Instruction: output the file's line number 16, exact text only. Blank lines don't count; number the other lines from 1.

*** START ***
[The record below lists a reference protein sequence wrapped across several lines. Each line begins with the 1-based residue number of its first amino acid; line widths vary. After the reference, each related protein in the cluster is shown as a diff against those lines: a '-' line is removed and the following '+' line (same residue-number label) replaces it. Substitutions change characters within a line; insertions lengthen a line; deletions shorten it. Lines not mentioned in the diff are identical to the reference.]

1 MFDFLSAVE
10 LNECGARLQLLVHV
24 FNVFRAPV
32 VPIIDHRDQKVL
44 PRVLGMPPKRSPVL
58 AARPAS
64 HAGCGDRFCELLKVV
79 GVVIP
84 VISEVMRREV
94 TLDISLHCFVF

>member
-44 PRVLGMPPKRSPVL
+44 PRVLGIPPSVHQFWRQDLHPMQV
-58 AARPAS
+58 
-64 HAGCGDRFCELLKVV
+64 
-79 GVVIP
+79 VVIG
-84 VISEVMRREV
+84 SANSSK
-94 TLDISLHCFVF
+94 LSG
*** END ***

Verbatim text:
+58 